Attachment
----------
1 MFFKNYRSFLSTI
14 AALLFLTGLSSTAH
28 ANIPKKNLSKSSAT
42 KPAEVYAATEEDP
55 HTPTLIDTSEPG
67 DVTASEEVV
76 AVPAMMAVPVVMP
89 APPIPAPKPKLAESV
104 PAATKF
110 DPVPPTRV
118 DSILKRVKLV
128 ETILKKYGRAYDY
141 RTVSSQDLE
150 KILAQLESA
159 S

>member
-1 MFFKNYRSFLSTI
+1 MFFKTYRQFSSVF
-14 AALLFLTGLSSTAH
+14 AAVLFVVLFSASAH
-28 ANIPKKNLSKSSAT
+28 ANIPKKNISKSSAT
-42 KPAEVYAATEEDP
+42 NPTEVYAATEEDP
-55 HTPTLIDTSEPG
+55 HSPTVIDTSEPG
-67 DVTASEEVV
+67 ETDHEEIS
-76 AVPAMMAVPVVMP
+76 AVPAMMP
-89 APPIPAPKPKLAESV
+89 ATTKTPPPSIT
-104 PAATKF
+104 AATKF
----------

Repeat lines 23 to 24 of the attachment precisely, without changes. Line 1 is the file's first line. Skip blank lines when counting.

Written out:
-42 KPAEVYAATEEDP
+42 NPTEVYAATEEDP